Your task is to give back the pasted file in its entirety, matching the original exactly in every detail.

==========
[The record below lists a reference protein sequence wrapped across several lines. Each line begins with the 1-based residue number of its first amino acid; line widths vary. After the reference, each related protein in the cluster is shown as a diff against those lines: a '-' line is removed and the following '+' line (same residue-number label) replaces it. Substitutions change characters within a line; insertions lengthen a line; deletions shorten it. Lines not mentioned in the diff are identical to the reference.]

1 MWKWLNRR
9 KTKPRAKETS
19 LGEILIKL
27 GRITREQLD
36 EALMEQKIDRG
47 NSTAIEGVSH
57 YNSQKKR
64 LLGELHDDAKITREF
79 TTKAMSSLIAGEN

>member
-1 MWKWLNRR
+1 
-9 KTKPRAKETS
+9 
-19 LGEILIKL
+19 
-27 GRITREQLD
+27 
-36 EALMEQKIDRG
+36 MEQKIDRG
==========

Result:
[The record below lists a reference protein sequence wrapped across several lines. Each line begins with the 1-based residue number of its first amino acid; line widths vary. After the reference, each related protein in the cluster is shown as a diff against those lines: a '-' line is removed and the following '+' line (same residue-number label) replaces it. Substitutions change characters within a line; insertions lengthen a line; deletions shorten it. Lines not mentioned in the diff are identical to the reference.]

1 MWKWLNRR
9 KTKPRAKETS
19 LGEILIKL
27 GRITREQLD
36 EALMEQKIDRG
47 NSTAIEGVSH
57 YNSQKKR
64 LLGELHDDAKITREF
79 TTKAMSSLIAGEN

>member
-1 MWKWLNRR
+1 
-9 KTKPRAKETS
+9 
-19 LGEILIKL
+19 
-27 GRITREQLD
+27 
-36 EALMEQKIDRG
+36 MEQKIDRG